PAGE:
Main entry points in Europe are Holland, Germany and Belgium in the north and Greece in the south. These countries also represent the main EU markets, along with Spain.
The challenge of the future
The future of this important trade is by no means clear. It is threatened by environmental pressures on the Lake, overfishing and problems of quality and access to the European market.
Several environmental problems could adversely affect the fishery in the future. Development around the lake shore has caused increased pollution through agricultural, sewage and industrial effluents. Deforestation of the lake margins (to provide domestic cooking fuel) increases topsoil erosion and silting. In recent years the has been an explosion of water hyacinth, cutting off sunlight and oxygen to the water below and causing difficulties for shipping and fishing. Algal blooms occur, resulting in local de-oxygenation and fish kills. Environmental pressures on the Lake are tremendous and so far all efforts to manage both their causes and effects have proved fruitless.
There is also strong evidence that Nile perch is being over-fished. The average size of landed fish has declined from over 50kg in 1980 to less than 10kg in 1996. Catch rates are also reported to be in decline. Fisheries scientists believe that the Nile perch fishery is being sustained only by cannibalism of the young fish. Despite the attempts of several aid donors, there is still no systematic approach to the management of the fishery, which by definition will require the active support and collaboration of the three nations. There is a critical lack of information about the fishery (eg. numbers of boats, fishing gear, landings and utilisation of the catch) which would be the first step in establishing a management system. A crash in the fishery is frequently predicted, and would undoubtedly have severe consequences for the estimated 1 million people who depend on Nile perch for their livelihood.
Even if the fishery can be managed effectively, there are some problems to be overcome on the marketing side. Although the processors have been successful in identifying and exploiting markets on several continents, there are now some doubts about the quality and safety of the product. Despite the considerable investment in the processing sector to upgrade factories, there is still an unscrupulous element to the trade (for example processing in unregistered and unhygienic factories - some as far away as coastal cities).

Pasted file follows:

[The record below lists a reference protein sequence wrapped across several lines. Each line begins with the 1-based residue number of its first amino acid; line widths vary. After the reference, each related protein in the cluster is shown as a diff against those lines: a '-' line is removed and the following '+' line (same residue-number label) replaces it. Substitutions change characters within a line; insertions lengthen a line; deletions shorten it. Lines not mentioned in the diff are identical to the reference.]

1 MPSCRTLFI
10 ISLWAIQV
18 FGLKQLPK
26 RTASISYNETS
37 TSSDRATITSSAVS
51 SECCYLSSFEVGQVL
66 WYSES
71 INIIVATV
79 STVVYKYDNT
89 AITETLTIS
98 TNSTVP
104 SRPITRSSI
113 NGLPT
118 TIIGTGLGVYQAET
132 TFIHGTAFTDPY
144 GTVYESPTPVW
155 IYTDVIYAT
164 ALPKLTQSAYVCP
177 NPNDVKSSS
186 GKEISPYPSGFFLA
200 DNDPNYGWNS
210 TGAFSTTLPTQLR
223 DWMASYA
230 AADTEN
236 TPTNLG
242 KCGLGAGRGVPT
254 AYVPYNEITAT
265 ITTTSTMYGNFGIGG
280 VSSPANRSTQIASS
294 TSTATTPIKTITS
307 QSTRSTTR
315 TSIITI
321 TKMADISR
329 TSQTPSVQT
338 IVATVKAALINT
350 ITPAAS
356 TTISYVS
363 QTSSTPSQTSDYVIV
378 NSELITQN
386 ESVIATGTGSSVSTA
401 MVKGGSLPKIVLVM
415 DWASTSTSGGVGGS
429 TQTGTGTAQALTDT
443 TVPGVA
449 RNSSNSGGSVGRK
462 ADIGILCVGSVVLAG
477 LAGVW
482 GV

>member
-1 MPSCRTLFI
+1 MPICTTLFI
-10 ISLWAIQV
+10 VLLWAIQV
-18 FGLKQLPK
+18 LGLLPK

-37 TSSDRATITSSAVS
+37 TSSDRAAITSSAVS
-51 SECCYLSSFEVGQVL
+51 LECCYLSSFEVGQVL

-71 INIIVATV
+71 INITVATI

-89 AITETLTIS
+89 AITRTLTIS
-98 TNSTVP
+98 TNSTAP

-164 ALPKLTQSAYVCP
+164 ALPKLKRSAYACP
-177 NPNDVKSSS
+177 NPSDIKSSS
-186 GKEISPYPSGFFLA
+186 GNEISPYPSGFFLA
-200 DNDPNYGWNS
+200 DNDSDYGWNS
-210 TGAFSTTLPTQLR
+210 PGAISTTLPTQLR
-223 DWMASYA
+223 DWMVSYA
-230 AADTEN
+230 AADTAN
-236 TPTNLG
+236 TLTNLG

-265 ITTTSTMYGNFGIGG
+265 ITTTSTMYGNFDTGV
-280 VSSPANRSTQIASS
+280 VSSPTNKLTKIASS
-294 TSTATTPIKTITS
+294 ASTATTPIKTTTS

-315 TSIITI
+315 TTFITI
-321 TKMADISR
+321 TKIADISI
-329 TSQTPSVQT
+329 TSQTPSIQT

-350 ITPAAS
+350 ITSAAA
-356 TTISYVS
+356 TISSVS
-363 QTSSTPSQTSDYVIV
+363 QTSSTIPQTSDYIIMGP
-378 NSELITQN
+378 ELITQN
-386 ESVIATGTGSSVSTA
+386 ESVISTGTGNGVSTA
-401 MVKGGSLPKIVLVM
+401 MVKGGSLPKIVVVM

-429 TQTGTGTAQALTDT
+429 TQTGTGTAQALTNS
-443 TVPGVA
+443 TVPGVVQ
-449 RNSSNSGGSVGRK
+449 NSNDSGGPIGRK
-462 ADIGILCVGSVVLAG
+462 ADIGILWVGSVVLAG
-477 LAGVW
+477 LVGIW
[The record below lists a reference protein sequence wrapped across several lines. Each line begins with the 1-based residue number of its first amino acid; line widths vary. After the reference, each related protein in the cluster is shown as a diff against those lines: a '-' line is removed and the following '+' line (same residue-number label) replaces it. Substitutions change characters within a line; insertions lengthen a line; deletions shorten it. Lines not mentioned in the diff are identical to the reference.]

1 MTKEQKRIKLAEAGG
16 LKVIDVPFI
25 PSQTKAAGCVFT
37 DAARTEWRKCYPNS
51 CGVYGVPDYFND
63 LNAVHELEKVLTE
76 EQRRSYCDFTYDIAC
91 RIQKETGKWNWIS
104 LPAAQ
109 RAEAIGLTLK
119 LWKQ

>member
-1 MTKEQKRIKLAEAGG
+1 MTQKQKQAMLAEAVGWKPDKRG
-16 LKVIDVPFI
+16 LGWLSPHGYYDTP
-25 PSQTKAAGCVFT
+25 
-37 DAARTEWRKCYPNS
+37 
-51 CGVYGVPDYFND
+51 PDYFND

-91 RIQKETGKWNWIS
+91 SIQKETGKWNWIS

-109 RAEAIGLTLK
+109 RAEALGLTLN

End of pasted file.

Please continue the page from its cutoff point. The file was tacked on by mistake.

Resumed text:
Veterinary authorities in Spain and Italy have detected an unacceptable level of bacteriological contamination in fish from all three countries. As a result, in March 1997, the European Commission announced that all Nile perch imports from the region must be subject to a bacteriological examination for Salmonella and other pathogens on entry to the EU. This will be cause some problems for the trade in fresh fish, since the test results cannot be generated without unacceptable reduction of the shelf-life. This decision will hit the Uganda exporters hardest, since most of their production is geared towards fresh exports. At the time of writing however, it appears that the EU authorities will take a flexible approach, by not detaining consignments from establishments which consistently pass the tests.
The Commission sent an inspection mission to the three countries in May 1997, to assess the situation in detail and decide whether to recognise the competent authorities who issue the health certification and approve the factories for export to the EU. Authorities in all three countries worked hard in collaboration with the industry to strengthen the inspection and certification systems and this resulted in provisional acceptance until December 1997 of a list of approved exporters.
addition, once the present quality issues are overcome, there will be a
continuing need to focus on the export and sale of higher value fresh fillets.
The future sustainability of the fishery will depend on a reduced volume
of catch, with better economic utilisation through the sale of higher value
export products to niche markets. Some developments to such systems are
now being observed - with line caught fish, held on ice from the moment
of capture being directed to premium export markets. This must be combined
with improved environmental management to ensure that the Lake ecosystem
achieves stability. Unfortunately at present there is little hope that
this will happen in time.